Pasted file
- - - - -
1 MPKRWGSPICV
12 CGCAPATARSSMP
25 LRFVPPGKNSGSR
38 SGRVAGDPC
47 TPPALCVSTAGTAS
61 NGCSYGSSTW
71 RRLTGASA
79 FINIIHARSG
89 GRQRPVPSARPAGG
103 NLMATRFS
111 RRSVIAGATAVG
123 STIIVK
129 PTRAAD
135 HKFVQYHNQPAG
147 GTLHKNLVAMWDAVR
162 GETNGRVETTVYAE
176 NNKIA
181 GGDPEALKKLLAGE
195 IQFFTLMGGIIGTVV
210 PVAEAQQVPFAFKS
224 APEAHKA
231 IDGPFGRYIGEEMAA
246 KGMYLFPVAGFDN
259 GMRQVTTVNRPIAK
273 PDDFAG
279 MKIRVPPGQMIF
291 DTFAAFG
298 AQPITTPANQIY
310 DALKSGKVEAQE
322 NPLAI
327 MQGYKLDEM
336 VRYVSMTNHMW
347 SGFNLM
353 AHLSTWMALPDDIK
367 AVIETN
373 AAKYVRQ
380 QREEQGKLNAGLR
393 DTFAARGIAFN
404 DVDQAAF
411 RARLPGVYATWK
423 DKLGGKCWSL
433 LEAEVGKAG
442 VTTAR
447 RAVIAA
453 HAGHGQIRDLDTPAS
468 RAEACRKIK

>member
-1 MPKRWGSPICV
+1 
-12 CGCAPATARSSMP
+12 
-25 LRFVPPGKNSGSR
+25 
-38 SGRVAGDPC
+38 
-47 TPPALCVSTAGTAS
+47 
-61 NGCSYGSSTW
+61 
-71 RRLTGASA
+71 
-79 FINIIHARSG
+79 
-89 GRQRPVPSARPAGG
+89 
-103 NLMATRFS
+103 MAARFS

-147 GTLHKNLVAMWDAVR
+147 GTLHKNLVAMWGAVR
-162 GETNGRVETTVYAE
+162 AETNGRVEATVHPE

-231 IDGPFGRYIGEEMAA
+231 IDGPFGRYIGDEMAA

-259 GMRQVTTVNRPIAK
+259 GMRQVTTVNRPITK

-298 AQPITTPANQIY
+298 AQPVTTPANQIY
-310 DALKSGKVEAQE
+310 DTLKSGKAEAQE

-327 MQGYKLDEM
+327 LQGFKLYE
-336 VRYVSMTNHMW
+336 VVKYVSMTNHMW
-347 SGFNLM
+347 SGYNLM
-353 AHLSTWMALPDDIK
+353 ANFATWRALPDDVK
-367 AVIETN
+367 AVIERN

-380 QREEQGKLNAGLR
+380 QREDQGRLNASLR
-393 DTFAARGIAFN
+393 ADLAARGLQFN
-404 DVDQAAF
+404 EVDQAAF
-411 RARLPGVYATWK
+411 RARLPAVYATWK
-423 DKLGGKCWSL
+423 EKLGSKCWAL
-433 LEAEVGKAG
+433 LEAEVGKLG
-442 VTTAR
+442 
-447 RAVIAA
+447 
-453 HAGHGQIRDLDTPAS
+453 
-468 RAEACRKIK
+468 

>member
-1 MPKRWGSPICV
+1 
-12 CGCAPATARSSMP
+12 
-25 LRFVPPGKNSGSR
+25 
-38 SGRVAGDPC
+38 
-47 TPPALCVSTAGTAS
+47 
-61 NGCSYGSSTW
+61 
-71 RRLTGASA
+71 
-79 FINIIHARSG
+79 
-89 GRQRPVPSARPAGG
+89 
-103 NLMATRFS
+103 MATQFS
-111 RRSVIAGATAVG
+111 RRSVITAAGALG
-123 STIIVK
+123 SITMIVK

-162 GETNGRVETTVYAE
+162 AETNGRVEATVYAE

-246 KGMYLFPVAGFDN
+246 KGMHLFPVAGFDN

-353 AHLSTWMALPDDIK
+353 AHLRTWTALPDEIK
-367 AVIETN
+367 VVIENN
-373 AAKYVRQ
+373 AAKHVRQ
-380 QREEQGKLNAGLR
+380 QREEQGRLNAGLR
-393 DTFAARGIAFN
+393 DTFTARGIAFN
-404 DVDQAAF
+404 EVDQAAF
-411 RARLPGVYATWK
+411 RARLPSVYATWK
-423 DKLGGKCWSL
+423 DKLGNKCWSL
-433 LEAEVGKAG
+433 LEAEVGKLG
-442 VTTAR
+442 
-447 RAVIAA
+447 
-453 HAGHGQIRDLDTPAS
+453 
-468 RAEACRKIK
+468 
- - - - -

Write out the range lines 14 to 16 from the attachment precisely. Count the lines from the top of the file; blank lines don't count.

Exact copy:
135 HKFVQYHNQPAG
147 GTLHKNLVAMWDAVR
162 GETNGRVETTVYAE